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947 Liberty Avenue

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Keywords

cast concrete

Artwork Type

Permanent, Sculpture



Liberty Avenue Musicians

2003


James Simon



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Artist James Simon spent fifteen years of his career making violins. Fittingly, one of the fifteen foot tall figures, which pay homage to Pittsburgh’s musical history, plays that instrument. The three figures were sculpted from clay in Simon’s Pittsburgh studio and then cast in concrete before being installed in their courtyard home.

Architectural note: This project is located in the midst of the Penn/Liberty Historic District, which extends from Seventh to Tenth Streets between Penn and Liberty Avenues. The oldest buildings in the district were constructed in a variety of architectural styles, including Italianate, Queen Ann, Richardson Romanesque, and Classical Revival.

James Simon (b. 1954) is a native of Pittsburgh. He credits his Peabody High School ceramic teacher, affectionately known as "Mr. K," with inspiring his artistic endeavors.

"My career started as a hitchhiker," says James. "I was definitely a professional hitchhiker for like the first ten years of my life after high school."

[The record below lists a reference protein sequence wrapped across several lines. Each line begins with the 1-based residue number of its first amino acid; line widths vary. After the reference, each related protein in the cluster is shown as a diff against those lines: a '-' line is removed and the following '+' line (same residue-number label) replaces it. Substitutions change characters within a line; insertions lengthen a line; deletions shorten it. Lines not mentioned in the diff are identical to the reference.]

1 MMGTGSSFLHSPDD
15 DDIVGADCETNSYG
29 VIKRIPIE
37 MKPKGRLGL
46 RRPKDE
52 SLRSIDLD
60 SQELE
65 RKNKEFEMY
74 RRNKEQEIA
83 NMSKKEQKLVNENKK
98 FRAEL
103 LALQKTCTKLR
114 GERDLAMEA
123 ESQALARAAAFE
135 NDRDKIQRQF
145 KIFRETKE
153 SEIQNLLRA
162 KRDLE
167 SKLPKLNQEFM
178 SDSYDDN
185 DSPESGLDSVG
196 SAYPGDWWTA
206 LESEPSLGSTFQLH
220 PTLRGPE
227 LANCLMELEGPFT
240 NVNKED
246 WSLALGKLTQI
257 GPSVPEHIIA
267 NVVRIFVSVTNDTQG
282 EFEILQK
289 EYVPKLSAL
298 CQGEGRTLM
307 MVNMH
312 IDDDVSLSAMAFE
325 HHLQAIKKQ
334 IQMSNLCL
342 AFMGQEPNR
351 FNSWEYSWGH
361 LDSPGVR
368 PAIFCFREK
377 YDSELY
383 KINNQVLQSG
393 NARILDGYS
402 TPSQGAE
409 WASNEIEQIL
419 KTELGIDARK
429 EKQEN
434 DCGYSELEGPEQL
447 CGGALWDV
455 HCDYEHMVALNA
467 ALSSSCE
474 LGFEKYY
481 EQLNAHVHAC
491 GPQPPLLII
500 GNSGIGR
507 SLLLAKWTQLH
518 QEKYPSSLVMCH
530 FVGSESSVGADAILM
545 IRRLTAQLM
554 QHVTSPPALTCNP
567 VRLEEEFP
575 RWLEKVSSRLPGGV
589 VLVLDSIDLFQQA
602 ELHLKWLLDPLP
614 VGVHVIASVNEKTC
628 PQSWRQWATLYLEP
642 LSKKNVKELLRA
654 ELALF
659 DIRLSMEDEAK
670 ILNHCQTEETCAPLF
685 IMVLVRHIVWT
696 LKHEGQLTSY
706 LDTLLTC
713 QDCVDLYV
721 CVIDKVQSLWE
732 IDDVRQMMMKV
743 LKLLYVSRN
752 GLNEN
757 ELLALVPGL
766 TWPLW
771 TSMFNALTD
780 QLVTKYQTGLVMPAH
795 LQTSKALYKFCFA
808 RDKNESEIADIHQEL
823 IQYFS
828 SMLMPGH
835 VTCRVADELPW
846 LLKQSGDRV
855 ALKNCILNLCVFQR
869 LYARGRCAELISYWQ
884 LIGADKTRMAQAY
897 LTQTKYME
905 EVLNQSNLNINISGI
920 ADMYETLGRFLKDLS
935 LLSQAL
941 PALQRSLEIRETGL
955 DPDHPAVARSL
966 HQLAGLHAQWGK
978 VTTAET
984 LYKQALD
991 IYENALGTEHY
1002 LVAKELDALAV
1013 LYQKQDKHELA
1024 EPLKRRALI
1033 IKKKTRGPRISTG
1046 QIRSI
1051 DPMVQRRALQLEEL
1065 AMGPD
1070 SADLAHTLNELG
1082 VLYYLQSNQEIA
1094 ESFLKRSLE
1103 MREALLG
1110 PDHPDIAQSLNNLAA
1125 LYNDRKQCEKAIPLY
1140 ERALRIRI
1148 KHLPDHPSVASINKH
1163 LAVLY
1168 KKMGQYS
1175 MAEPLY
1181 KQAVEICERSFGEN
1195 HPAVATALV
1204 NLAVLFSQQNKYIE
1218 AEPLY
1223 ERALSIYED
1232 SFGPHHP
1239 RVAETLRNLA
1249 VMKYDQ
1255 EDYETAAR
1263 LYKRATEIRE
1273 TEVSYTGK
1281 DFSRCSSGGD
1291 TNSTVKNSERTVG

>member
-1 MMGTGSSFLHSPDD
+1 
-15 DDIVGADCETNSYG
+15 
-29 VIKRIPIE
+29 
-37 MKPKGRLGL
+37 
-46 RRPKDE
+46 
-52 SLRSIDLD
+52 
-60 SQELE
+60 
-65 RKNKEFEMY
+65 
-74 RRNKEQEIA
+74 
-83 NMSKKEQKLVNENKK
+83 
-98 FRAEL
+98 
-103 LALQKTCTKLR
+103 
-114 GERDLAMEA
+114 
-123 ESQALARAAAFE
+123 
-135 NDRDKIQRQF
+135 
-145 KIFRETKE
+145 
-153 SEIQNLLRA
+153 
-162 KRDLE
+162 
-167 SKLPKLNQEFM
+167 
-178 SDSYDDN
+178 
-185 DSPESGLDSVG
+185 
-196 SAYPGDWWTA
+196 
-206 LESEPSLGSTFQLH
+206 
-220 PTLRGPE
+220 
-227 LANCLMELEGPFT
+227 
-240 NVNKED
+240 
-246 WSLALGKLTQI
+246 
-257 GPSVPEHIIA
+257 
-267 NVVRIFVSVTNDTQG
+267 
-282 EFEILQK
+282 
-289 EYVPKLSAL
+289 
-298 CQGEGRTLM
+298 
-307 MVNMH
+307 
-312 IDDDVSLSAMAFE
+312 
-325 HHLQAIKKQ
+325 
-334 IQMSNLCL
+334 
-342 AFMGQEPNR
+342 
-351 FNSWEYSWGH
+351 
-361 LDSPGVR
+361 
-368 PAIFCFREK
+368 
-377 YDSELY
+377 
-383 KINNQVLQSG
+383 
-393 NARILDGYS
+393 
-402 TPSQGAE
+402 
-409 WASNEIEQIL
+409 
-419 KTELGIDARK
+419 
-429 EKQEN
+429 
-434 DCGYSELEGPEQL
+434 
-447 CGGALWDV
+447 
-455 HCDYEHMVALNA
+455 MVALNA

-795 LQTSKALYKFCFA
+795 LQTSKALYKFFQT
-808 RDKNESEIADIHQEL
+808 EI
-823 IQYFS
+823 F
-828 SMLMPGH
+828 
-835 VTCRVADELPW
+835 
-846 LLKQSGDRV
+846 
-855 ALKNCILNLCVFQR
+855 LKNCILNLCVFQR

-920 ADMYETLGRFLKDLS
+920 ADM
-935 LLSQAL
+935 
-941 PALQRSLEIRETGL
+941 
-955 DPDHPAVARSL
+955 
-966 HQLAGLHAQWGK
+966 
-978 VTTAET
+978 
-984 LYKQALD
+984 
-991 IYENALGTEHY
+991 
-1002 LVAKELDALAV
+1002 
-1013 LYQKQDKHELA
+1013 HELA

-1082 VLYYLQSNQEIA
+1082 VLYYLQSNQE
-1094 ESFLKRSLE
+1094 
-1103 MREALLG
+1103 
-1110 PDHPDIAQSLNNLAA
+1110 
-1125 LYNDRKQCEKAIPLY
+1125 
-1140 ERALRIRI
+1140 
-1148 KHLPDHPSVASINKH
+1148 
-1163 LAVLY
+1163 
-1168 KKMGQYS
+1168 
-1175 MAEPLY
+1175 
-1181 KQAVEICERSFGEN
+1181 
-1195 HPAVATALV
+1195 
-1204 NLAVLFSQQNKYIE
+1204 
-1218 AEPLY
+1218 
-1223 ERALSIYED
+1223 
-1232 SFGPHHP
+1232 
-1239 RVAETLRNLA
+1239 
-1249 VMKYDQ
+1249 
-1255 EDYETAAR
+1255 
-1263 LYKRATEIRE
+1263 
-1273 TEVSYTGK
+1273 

James traveled the world, taking in the sights, before settling for a time in Oxford, England. Here, he learned to craft violins. He spent the next fifteen years making violins, cellos, and violas. But, the desire to return to clay was ever present. "I stated to really miss clay. With sculpture, you can express what influences you," says James.

He journeyed back to the United States to complete an artist residency at the University of Oregon. The University had giant kilns, so James was able to experiment with large-scale clay sculptures. 

Upon returning to Pittsburgh, James settled in the Uptown neighborhood. Working with community groups and other artists, he has transformed Uptown's Gist Street into a veritable public art gallery. James is happy to be creating art in his hometown: "It has given Uptown a different flavor. Art has helped in transforming Uptown and its image."